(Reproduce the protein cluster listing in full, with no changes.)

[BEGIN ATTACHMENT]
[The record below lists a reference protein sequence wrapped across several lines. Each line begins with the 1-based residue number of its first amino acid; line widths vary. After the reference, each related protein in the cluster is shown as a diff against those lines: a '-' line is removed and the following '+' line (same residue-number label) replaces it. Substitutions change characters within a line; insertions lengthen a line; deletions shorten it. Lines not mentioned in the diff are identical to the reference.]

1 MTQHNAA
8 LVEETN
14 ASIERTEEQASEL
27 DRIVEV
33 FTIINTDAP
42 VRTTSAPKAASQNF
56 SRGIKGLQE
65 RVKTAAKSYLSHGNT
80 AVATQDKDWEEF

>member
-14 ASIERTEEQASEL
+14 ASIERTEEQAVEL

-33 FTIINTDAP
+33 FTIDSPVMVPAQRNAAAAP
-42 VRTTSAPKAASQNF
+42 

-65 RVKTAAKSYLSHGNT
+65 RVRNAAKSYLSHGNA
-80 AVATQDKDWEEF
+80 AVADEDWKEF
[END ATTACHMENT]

[The record below lists a reference protein sequence wrapped across several lines. Each line begins with the 1-based residue number of its first amino acid; line widths vary. After the reference, each related protein in the cluster is shown as a diff against those lines: a '-' line is removed and the following '+' line (same residue-number label) replaces it. Substitutions change characters within a line; insertions lengthen a line; deletions shorten it. Lines not mentioned in the diff are identical to the reference.]

1 MTQHNAA
8 LVEETN
14 ASIERTEEQASEL
27 DRIVEV
33 FTIINTDAP
42 VRTTSAPKAASQNF
56 SRGIKGLQE
65 RVKTAAKSYLSHGNT
80 AVATQDKDWEEF

>member
-14 ASIERTEEQASEL
+14 ASIERTEEQAVEL

-33 FTIINTDAP
+33 FTIDSPVMVPAQRNAAAAP
-42 VRTTSAPKAASQNF
+42 

-65 RVKTAAKSYLSHGNT
+65 RVRNAAKSYLSHGNA
-80 AVATQDKDWEEF
+80 AVADEDWKEF